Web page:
The Ben Kinsella Trust Choices and Consequences Exhibition
Our immersive exhibition space is used to deliver anti-knife crime workshops aimed at young people aged between 10-18.
The workshops, each for or up to 30 young people, are unique as they give young people an opportunity to learn about the dangers of knife crime and the emotions associated with living the experience in a safe space.
We know all young people learn differently, so we have combined role play, video testimony featuring real life stories, quizzes and surveys to keep young people engaged. During workshops, young people move through 5 different themed rooms, guided by trained facilitators and actors who provide age-appropriate guidance, interaction and content.
Immersive, interactive exhibition
Learn more about our knife crime prevention exhibition ↓
We use a comic story to depersonalise an experience, where the comic's main character has chosen to carry a knife to protect himself after experiencing bullying. The de-personalisation allows us to explore three possible endings objectively, all of which were not envisaged by the main character but are those most likely to occur when carrying a knife.
We take the learnings from the comic, and apply them to real-life, relatable settings.
“Ben’s Room” provides a space to learn about Ben's life, and watch him growing up through photos and film clips. Young people empathise with Ben, and learn who the person behind the headlines was. They see that Ben was like them; a normal London teenager who did things that they like to do.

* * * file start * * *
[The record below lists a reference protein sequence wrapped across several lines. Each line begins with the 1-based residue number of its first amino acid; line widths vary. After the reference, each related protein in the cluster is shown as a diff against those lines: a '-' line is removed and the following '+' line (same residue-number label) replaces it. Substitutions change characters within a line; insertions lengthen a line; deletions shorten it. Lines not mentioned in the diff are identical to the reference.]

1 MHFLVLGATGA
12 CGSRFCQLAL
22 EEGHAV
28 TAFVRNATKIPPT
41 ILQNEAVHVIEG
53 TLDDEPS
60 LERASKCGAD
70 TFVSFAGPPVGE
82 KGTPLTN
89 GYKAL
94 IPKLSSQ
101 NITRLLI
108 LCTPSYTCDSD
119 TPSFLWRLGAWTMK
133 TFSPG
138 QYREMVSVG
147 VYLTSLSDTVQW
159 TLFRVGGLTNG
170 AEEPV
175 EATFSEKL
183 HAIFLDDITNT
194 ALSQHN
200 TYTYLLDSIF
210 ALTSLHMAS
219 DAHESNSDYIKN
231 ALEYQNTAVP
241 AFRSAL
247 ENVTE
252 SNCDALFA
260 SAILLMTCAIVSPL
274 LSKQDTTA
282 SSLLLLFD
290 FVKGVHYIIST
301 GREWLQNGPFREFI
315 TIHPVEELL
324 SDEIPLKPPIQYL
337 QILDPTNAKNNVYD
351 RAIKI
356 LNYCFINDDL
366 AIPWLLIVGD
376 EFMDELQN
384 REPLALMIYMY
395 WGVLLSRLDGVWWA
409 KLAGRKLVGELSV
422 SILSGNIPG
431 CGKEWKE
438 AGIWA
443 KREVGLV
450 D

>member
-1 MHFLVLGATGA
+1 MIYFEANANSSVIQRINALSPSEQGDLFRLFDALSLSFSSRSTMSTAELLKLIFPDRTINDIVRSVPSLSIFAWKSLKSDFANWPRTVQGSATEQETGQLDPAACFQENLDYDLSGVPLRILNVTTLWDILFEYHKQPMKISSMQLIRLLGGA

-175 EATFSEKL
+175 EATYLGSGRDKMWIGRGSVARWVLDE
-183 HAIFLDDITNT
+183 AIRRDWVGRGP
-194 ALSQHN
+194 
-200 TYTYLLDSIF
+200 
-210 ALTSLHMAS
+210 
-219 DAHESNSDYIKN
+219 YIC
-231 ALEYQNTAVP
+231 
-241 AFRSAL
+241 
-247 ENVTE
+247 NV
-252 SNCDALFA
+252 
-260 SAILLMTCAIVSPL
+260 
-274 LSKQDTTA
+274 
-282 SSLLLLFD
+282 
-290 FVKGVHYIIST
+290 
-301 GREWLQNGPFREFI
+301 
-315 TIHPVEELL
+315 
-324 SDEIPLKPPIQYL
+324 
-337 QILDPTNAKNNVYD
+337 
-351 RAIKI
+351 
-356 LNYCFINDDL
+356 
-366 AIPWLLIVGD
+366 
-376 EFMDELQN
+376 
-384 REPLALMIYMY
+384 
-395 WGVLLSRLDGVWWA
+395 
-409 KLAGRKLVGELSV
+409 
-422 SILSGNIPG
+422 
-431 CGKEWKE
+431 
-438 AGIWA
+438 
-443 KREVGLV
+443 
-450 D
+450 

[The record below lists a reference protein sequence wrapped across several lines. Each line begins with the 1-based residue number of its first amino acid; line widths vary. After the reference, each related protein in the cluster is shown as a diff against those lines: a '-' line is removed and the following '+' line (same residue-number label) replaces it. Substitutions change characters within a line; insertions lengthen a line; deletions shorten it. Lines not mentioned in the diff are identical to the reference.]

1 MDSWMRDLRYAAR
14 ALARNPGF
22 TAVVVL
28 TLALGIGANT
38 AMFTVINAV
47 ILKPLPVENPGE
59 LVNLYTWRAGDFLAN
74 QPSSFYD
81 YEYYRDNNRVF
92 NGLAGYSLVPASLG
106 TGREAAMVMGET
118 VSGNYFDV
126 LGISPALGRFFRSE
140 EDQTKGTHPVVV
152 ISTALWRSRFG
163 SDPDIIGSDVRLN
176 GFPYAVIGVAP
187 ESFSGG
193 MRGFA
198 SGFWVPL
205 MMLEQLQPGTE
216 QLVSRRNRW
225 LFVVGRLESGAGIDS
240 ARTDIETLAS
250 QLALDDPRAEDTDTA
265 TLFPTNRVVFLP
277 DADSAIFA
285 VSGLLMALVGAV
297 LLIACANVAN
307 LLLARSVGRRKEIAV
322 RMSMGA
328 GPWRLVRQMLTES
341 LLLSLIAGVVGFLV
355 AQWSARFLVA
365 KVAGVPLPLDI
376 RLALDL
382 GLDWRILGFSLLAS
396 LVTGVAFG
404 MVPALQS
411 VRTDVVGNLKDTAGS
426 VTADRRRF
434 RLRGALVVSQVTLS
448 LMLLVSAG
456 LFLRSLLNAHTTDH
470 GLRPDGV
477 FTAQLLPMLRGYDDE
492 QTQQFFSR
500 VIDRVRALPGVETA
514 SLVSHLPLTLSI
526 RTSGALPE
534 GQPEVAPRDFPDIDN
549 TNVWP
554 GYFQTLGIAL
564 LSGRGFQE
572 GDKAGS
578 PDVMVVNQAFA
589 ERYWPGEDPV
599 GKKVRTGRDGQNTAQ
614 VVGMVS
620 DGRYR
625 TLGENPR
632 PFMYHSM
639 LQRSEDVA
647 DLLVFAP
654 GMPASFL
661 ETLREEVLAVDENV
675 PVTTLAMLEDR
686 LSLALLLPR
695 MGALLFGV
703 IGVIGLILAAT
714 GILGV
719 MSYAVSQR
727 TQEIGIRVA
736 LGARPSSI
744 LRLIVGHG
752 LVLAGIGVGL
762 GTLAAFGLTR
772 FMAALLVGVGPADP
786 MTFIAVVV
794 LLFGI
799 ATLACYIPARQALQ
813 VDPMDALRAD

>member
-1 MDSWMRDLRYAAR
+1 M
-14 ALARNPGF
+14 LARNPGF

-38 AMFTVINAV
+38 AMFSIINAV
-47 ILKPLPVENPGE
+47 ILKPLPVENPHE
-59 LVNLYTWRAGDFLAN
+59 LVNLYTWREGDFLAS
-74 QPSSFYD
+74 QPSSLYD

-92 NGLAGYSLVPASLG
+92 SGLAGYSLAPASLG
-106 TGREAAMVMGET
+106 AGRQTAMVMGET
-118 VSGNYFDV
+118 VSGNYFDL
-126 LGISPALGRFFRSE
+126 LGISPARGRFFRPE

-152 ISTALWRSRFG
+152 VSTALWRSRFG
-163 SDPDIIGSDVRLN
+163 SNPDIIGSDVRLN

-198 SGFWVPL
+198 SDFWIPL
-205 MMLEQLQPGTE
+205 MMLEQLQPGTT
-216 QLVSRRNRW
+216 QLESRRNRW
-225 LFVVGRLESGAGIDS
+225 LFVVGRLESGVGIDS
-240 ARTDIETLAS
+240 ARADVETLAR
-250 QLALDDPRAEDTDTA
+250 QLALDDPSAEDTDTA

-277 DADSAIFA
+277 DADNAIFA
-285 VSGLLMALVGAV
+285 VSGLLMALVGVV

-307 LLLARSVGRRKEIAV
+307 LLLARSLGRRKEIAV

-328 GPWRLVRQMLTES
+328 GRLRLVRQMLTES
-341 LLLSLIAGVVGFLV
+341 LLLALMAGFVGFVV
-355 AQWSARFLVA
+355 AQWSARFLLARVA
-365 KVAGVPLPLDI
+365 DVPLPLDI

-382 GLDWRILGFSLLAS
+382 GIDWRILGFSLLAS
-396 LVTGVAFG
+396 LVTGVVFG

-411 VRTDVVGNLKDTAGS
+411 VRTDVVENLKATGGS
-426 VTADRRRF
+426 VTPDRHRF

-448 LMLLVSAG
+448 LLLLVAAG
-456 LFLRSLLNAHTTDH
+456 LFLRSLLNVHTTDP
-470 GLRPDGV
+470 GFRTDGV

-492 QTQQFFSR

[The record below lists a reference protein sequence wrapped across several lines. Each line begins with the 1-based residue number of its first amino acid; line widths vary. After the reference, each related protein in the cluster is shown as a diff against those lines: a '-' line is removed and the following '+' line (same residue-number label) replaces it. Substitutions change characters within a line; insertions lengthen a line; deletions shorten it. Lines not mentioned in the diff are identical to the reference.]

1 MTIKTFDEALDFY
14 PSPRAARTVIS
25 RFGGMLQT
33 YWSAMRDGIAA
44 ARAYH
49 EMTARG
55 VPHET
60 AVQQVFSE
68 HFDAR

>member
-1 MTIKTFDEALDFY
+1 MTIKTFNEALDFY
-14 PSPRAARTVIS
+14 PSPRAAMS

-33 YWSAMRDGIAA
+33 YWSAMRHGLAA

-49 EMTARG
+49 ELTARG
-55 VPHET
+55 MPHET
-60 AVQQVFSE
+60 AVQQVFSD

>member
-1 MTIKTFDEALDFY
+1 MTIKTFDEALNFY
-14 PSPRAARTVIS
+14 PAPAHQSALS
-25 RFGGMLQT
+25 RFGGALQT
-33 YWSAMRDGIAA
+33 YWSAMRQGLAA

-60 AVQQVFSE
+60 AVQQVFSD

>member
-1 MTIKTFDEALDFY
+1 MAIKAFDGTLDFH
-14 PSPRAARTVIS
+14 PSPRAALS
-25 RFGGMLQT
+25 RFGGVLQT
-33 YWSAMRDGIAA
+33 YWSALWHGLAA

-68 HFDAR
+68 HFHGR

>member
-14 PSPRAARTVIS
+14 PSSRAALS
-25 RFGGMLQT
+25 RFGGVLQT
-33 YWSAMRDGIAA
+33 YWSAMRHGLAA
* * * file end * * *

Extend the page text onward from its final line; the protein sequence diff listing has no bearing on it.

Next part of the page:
Young people watch an emotional documentary of how a series of negative choices left the Kinsella family, Ben’s friends and a whole community, totally devastated. They explore the ripple effect of knife crime, the loss of life and liberty on both sides, and how life is never the same again for all of those involved.
Choices and Consequences
Young people take part in quizzes and discussions in the “Consequences Room”, which enable young people to think through the right and wrong decisions relating to knife crime. Young people learn the medical implication of knife wounds (i.e. there is no safe place to stab someone), the law and how it is applied to knife crime cases, and the real consequences of choosing to carry a knife. This includes a discussion on joint enterprise and how simply encouraging or assisting someone to commit a criminal act may result in someone being convicted and serving a similar sentence to the offender.
Young people enter the set of a replica prison cell where an actor tells an emotive, dramatized story of how their wrong choice led to their new reality.
In an immersive and experiential learning environment, we draw empathy with the actor, who tells of what they have missed in prison, and debunks some of the myths surrounding the conditions of prison life.
The final space in the exhibition explores the lives of other young people lost to knife crime. This space, in Nottingham and Barking only, shows how knife crime is a local, contemporary issue.